3.41

“Gatwick Airport Ltd has estimated, for example, that per passenger charges would
rise from £9 currently to £12-15 as a result of expansion. This is lower than the
charges predicted by the Commission’s analysis, which indicate average charges
rising to between £15 and £18, with peak charges of up to £23. As can be seen,
the Commission’s estimates show significant potential variation reflecting the
variation in passenger demand across its scenarios. In the upper end demand
scenarios, charges would be close to Gatwick Airport Ltd’s own estimates,
although still slightly higher, reflecting higher costs and a more conservative view
of how the infrastructure delivery might be phased. Conversely, the higher end of
the Commission’s predicted range of charges reflects lower estimated levels of
demand leading to peak charges above £20 (roughly the current level of charges
at Heathrow). “

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and.

A new runway at Heathrow or Gatwick would mean big increases in passenger fees – New report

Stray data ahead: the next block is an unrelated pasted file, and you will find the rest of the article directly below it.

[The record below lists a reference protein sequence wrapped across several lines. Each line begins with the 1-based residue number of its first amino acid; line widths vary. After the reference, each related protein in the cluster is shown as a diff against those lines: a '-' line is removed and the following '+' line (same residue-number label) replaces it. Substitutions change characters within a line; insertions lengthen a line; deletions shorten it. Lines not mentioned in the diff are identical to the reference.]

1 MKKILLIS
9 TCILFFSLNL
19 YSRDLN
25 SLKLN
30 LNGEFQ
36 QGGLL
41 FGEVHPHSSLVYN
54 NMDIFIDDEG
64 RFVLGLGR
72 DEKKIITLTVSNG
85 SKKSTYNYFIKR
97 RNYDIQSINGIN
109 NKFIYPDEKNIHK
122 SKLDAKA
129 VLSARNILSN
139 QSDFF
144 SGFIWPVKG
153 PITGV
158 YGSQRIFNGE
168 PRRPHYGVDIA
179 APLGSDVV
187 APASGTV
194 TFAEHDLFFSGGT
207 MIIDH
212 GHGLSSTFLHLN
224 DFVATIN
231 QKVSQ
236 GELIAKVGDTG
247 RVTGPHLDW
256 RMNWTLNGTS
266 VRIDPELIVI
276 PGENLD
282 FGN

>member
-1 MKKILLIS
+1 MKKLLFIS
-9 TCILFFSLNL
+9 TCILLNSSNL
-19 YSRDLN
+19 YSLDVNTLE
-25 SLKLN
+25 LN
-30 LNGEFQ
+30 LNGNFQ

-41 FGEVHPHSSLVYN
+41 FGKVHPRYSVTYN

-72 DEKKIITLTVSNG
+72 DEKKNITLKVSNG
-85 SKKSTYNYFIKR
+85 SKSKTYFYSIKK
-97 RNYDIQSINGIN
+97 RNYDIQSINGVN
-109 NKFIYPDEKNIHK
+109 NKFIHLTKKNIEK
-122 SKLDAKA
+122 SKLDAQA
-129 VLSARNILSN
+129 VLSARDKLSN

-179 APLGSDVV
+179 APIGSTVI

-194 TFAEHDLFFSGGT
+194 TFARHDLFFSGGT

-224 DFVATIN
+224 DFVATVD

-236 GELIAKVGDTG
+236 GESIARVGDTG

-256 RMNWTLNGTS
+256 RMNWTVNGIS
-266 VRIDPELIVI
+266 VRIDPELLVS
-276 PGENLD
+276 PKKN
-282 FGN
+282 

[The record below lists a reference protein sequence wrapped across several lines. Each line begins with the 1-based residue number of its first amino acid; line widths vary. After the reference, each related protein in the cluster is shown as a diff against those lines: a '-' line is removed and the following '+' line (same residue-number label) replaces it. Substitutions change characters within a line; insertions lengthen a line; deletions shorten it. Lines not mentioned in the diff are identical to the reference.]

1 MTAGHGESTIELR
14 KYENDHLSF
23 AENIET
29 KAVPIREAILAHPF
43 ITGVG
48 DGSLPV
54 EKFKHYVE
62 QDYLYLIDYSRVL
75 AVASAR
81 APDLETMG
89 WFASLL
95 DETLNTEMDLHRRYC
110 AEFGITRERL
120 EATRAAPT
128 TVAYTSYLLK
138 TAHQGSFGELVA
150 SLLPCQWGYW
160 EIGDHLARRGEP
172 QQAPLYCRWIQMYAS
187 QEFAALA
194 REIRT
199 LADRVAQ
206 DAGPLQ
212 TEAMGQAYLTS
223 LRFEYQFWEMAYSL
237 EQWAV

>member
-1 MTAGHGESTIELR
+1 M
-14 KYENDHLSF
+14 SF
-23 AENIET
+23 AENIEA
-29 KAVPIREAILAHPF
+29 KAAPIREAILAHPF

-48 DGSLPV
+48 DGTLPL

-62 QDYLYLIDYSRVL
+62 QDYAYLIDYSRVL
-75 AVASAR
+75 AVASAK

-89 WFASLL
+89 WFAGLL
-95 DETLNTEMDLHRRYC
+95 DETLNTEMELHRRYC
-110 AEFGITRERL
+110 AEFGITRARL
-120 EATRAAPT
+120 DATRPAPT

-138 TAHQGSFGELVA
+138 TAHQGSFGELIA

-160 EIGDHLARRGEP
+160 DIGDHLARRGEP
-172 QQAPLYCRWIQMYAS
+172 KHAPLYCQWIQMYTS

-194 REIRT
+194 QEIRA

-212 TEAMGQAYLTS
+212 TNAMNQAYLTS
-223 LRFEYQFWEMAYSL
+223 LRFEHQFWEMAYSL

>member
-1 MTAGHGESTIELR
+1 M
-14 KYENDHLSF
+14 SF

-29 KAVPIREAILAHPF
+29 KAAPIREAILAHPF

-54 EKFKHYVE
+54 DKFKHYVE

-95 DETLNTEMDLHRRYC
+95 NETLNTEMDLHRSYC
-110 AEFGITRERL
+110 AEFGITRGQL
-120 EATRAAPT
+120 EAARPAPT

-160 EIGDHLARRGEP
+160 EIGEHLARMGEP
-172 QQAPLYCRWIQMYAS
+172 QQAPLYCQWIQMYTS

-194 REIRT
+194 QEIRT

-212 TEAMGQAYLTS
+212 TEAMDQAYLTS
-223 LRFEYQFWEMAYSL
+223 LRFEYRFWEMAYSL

10.3.2014   (Aviation Environment Federation)
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The Aviation Environment Federation (AEF) has submitted a new report to the Airports Commission. It casts doubt on the feasibility of building a new runway at either Gatwick or Heathrow.  So far there has been little realistic discussion about who will actually pay for the proposed runways.  The new study, “Who Would Pay for a New Runway” by Brendon Sewill, shows that a new runway at Heathrow would be likely to mean an increase in landing fees and other airport charges from £19 per passenger now, up to £31.  At Gatwick there would be a larger increase, up from £8 now to £33.60.   The study points out that with all the London airports separately owned, unlike in the days of BAA, the cost will have to fall only on the passengers using that airport.  If an expensive runway (and terminal) is built, the options are either that the passengers pay for it – or that it has to have public subsidy. A report for the Airports Commission, by KPMG, concluded that a new Heathrow runway would need a subsidy of around £11 billion, and a new Gatwick runway a subsidy of nearly £18 billion. However, the Government is reluctant to commit public funds, and new EU guidelines ruling out subsidies to major airports.  That leaves landing charges – will passengers put up with that, or vote with their feet by using cheaper airports?